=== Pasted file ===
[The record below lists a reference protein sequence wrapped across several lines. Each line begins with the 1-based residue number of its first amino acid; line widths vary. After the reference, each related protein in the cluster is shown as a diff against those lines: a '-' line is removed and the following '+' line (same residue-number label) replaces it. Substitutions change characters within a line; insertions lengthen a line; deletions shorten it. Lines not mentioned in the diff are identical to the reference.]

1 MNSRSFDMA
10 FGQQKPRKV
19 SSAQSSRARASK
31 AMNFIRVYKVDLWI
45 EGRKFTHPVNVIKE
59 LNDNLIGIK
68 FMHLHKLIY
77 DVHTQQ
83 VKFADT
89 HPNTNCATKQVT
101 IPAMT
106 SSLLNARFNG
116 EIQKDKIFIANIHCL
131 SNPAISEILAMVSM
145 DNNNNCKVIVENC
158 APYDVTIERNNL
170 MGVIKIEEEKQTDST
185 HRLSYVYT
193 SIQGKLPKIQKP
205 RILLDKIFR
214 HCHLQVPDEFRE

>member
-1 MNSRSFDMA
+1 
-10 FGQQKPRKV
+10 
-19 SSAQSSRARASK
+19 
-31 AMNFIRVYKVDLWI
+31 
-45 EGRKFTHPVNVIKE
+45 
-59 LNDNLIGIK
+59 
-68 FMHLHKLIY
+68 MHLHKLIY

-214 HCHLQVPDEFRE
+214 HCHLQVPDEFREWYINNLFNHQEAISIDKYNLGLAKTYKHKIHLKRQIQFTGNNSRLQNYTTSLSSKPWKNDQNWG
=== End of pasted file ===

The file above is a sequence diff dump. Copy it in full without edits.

[The record below lists a reference protein sequence wrapped across several lines. Each line begins with the 1-based residue number of its first amino acid; line widths vary. After the reference, each related protein in the cluster is shown as a diff against those lines: a '-' line is removed and the following '+' line (same residue-number label) replaces it. Substitutions change characters within a line; insertions lengthen a line; deletions shorten it. Lines not mentioned in the diff are identical to the reference.]

1 MNSRSFDMA
10 FGQQKPRKV
19 SSAQSSRARASK
31 AMNFIRVYKVDLWI
45 EGRKFTHPVNVIKE
59 LNDNLIGIK
68 FMHLHKLIY
77 DVHTQQ
83 VKFADT
89 HPNTNCATKQVT
101 IPAMT
106 SSLLNARFNG
116 EIQKDKIFIANIHCL
131 SNPAISEILAMVSM
145 DNNNNCKVIVENC
158 APYDVTIERNNL
170 MGVIKIEEEKQTDST
185 HRLSYVYT
193 SIQGKLPKIQKP
205 RILLDKIFR
214 HCHLQVPDEFRE

>member
-1 MNSRSFDMA
+1 
-10 FGQQKPRKV
+10 
-19 SSAQSSRARASK
+19 
-31 AMNFIRVYKVDLWI
+31 
-45 EGRKFTHPVNVIKE
+45 
-59 LNDNLIGIK
+59 
-68 FMHLHKLIY
+68 MHLHKLIY

-214 HCHLQVPDEFRE
+214 HCHLQVPDEFREWYINNLFNHQEAISIDKYNLGLAKTYKHKIHLKRQIQFTGNNSRLQNYTTSLSSKPWKNDQNWG